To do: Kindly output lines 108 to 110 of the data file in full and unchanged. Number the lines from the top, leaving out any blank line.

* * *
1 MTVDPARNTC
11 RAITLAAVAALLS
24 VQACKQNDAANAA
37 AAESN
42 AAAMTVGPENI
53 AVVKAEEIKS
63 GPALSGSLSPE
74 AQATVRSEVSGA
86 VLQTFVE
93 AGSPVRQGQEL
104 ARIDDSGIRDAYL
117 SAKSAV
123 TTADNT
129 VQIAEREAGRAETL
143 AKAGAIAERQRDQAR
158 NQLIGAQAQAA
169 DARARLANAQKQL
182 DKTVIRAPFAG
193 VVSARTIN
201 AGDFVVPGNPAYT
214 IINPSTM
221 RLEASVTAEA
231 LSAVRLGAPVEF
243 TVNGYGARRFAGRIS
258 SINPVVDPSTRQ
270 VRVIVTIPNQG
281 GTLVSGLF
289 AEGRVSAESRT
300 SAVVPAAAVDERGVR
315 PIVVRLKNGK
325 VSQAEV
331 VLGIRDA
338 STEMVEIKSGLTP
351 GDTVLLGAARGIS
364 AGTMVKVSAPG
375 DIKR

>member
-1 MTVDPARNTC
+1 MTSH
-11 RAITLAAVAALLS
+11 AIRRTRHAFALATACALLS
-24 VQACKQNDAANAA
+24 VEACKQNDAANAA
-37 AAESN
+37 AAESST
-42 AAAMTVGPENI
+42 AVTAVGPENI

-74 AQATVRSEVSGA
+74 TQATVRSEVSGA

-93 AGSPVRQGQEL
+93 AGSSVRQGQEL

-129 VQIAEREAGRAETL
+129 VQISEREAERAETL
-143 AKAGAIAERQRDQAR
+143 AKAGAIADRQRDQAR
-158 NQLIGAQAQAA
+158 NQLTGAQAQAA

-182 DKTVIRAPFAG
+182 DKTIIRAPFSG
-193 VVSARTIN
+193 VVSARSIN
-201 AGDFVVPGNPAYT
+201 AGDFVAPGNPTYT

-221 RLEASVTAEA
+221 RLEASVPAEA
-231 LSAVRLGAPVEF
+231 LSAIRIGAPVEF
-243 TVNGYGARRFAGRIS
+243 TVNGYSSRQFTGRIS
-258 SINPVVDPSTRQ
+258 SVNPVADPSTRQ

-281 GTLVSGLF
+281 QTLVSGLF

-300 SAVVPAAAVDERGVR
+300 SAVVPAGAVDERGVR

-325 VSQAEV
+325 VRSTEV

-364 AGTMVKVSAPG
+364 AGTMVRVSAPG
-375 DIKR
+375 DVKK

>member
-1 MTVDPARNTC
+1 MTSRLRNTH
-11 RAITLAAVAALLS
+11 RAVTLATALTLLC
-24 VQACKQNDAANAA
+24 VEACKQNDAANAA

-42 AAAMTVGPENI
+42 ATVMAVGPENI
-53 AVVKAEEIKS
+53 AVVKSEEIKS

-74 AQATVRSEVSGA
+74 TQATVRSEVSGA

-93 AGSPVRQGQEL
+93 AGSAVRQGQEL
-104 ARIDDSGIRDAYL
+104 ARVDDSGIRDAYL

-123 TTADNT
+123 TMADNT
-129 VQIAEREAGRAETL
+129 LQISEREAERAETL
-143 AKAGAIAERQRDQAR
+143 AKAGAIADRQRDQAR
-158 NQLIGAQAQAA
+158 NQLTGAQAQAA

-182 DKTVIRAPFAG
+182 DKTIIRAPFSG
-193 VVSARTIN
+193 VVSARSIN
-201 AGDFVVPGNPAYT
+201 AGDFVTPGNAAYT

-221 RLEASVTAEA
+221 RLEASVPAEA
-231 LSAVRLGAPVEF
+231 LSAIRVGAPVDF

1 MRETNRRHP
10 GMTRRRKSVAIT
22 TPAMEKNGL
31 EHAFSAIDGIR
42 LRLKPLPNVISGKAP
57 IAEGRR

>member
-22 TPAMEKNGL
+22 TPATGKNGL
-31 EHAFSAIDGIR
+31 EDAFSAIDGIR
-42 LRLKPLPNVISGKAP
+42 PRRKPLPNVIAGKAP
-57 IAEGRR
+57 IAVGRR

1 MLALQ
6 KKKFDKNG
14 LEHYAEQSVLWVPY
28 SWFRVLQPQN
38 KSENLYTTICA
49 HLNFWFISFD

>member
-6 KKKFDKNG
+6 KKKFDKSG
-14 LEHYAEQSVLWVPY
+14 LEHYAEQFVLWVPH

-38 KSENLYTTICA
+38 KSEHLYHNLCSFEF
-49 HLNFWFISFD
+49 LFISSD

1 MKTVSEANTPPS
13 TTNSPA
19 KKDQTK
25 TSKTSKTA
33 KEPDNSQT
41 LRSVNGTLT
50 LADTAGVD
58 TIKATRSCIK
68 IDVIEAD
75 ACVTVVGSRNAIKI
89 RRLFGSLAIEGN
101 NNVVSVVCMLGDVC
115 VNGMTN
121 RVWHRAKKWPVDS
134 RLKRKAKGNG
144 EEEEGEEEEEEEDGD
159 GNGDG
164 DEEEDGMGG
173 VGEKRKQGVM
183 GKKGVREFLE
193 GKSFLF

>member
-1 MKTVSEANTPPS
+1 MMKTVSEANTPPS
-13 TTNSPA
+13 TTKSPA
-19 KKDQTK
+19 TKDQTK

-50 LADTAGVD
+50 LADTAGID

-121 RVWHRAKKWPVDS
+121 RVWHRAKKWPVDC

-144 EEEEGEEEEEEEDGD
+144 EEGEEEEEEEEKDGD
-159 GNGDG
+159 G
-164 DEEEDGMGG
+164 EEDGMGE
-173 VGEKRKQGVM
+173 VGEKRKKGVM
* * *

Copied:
+182 DKTIIRAPFSG
-193 VVSARTIN
+193 VVSARSIN